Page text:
WEEK 20: September 28 – October 4, 2009 CSA Newsletter

This Week’s Share:  Potatoes, Tomatoes, Sweet Corn, Cucumber, Pepper Medley, fresh Fagioli Beans, Spigarello Greens, and “Farmer’s Choice”.


Recipes, Information and Suggestions….

New to the share this week we have fresh cranberry shelling beans a.k.a  Fagioli Beans. Some of you may remember them from last year. They are somewhat labor intensive as the fava beans were. Shelling beans (a.k.a. soup beans), as opposed to pole beans like green beans and wax beans, can be dried and stored for later use. You are recieving green or fresh shelling beans that are harvested while the pods are full size and the beans are big. Fresh shelling beans do not require soaking. Cranberry beans, pictured here and so named for their brilliant scarlet pods (the beans cook up a dull brown color), are the most commonly available shelling beans.  Fresh shelling beans are one of the great treats of local eating. Shell them, then par-boil if necessary to remove thin-skin, and then cook them in soups or simply braised as a side dish – they have an extra creamy texture and wonderful clean but earthy flavor.


shelling beans 38

 Fresh Shelling Bean Salad
About 2 cups (250 g)

Recipe  by David Lebovitz

You can use a favorite vinaigrette(about 1/4 cup, 60 ml) and perhaps include a chopped shallot to mix with the warm beans, too. A handful of fresh herbs is delightful, but  wait until the beans are cool to add them so they don’t lose their oomph. I enjoy them often tossed with good summer tomatoes and lots of fresh basil, which is pretty much a favorite summer salad. They’re also insanely-good tossed with thin spaghetti, steamed green beans, a swirl of pesto stirred in, then topped with toasted breadcrumbs.

3 quarts (3l) of very lightly salted water
1 pound (450 g) shelling beans, shucked
optional: a bay leaf, a few branches of thyme or savory, half a small onion

1. In a large covered saucepan, bring the water to a boil.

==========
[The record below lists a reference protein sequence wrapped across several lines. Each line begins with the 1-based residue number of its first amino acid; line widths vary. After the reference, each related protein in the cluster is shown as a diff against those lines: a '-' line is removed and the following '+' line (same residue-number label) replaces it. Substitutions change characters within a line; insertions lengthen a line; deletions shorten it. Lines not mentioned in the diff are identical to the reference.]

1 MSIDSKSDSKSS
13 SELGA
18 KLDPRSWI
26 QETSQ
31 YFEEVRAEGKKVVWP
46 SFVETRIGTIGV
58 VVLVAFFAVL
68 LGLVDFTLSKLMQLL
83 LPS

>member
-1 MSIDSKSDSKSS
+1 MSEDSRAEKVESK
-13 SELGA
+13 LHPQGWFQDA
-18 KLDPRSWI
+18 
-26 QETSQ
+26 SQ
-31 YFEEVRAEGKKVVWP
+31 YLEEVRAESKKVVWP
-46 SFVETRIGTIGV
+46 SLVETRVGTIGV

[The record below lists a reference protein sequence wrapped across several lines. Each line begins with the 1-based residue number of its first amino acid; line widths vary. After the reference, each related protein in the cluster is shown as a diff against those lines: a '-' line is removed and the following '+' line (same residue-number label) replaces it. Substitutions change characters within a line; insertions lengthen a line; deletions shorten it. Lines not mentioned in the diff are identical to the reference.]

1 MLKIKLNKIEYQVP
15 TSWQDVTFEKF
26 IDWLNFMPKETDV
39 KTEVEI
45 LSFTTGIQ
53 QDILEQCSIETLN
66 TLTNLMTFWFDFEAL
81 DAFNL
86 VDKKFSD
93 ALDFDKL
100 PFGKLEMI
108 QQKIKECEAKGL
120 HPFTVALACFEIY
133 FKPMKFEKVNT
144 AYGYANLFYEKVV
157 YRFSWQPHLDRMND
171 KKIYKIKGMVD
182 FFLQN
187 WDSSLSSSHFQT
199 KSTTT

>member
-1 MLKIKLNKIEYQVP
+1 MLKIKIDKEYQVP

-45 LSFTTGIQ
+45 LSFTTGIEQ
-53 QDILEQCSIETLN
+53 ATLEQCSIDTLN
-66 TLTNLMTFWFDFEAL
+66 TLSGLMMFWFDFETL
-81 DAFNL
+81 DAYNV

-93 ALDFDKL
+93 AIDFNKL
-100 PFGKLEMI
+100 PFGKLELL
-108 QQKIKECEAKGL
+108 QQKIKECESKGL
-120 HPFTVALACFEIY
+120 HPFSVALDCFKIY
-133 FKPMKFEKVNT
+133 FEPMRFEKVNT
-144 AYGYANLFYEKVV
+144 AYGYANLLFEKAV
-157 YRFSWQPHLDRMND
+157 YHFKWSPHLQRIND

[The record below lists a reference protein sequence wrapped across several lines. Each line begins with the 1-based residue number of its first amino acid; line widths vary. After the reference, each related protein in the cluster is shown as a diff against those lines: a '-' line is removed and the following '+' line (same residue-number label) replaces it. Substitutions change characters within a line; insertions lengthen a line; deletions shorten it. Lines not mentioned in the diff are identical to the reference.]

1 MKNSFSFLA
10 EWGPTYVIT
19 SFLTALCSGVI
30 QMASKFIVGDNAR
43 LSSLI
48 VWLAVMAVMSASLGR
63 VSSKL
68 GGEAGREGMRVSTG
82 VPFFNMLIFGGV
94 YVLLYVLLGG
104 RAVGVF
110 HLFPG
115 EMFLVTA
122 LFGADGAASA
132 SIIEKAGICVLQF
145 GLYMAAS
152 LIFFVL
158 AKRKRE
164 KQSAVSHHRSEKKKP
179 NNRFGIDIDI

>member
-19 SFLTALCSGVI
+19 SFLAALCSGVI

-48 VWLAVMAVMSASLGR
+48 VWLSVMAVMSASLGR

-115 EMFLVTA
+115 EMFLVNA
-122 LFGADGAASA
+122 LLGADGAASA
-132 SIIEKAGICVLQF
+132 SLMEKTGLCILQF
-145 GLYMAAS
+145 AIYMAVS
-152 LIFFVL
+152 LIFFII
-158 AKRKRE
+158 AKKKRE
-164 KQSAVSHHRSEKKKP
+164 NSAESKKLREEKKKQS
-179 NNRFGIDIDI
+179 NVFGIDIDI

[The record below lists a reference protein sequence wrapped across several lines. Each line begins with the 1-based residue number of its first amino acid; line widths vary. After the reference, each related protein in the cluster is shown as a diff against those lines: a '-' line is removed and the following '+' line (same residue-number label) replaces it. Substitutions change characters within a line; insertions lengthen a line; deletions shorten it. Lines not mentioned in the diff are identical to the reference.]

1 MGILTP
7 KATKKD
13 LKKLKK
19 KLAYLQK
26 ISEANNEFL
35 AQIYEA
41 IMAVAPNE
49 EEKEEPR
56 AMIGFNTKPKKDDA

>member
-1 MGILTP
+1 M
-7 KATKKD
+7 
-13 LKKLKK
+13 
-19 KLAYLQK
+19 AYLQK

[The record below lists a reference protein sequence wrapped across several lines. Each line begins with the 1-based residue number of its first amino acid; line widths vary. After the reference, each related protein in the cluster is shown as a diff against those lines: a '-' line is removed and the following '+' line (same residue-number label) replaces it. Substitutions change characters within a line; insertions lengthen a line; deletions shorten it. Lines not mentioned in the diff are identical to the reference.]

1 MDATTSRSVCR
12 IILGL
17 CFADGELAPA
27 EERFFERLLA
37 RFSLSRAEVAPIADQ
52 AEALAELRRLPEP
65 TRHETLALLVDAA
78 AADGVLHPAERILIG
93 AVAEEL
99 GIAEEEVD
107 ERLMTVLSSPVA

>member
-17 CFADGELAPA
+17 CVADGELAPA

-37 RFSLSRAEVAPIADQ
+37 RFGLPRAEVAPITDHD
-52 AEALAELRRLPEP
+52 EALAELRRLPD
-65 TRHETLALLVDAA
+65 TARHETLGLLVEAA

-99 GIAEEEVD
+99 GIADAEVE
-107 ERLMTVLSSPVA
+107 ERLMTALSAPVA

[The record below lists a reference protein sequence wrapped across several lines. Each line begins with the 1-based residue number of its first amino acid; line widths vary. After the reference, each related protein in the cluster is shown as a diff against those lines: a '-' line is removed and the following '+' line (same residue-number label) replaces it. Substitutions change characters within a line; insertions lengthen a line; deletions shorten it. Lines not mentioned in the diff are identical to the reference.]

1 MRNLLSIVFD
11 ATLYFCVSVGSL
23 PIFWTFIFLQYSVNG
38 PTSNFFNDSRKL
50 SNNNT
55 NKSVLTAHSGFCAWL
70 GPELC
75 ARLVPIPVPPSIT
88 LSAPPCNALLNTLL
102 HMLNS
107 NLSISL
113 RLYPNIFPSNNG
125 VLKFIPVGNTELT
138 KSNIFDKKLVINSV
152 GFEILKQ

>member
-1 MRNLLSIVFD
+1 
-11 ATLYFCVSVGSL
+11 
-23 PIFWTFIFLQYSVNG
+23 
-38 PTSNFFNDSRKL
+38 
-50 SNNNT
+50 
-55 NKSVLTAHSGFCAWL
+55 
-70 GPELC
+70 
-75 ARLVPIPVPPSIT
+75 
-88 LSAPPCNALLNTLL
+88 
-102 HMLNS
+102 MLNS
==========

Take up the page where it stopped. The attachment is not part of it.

2. Add the beans and any, or all, of the optional seasonings.

3. Reduce the heat to a low boil and cook for 25-30 minutes with the lid ajar, until the beans are tender. But be careful not to overcook them. You may need to add more water while they’re cooking.

4. Drain the beans, then toss with while warm with vinaigrette and a peeled and minced shallot, or a drizzle of walnut or hazelnut oil and sea salt.

To serve, add a handful of fresh herbs, such as thyme, chives, or basil. Toss well, and mix with tomatoes, par-boiled green or yellow beans, or serve on their own, alongside roast pork loin or something else fabulous.

Also try this fresh shell bean soup. We haven’t yet, but it sounds interesting… http://www.epicurious.com/recipes/food/views/Late-Summer-Tomato-Soup-with-Shell-Beans-Squid-Rings-and-Parsley-243585

The beans are also delicious with pasta. The meal in Italy, simply known as  Pasta e Fagioli   is an integrated routine in their kitchens. Pasta e fagioli – meaning “pasta and beans,” is the traditional meatless bean soup that is now a popular worldwide gourmet item. Like many other Italian favorite recipes, pasta e fagioli was a peasant food dish, due to cheaply available, stomach-filling beans and pasta. Casca a fagiolo, is the Italian saying that literally describes how something happens just at the right moment. This soup for example.

  • 2 1/2 cups (500 gr ) dried cranberry beans, or about 3 cups fresh
  • 1 garlic clove, whole
  • 1 tablespoon rosemary needles, minced (1/2 teaspoon dried)
  • Extra virgin olive oil
  • 2 oz (60 gr) pancetta or prosciutto
  • 1 – 1/4 cups (250 gr) good quality dried tubetti pasta
  • Salt & pepper to taste

If you use dried beans instead of fresh, sort them to remove stones or damaged beans and loose skins, soak them overnight and change the water at least once. Cook the beans in 2 liters (8 cups) of water, with the pancetta, garlic, rosemary and salt to taste until done—they should be quite soft. Remove half the beans from the pot with a slotted spoon and puree them through a food mill and toss them all back into the pot.  Simmer the soup until it takes on a creamed velvety texture, with the whole beans bubbling along. Season to taste with salt and pepper, and cook the pasta in the soup until it is al dente. Adjust the seasoning, let the soup rest covered for a few minutes, then ladle the ambrosia into individual bowls, and serve drizzled with a thread of raw olive oil, paired with a nice red wine like a Chianti Classico. Delicious!!!!

Returning to your share’s this week you will find  Spigarello Greens. These delicious braising greens very closely resemble kale and can be substituted as such. Its wonderful, slightly sweet, almost familiar flavor is like a cross between kale and broccoli rabe — it lacks the bitterness of many leafy greens — and is perhaps most similar to broccoli leaves or broccoli sprouts. It is considered a primitive broccoli. To prepare spigarello, first pull the leaves from the stems, much as you would strip the needles off a stem of rosemary. Then cook the leaves as you would other leafy greens such as chard or kale. Here is a nice link on the tasty greens… Enjoy!  http://passionatepalate.blogspot.com/2007/07/broccoli-spigarello-bruschetta.html

The  “Farmer’s Choice”   item for you this week may be melons, eggplants or a broccoli/cauliflower blend. We hope you enjoy whatever you take home.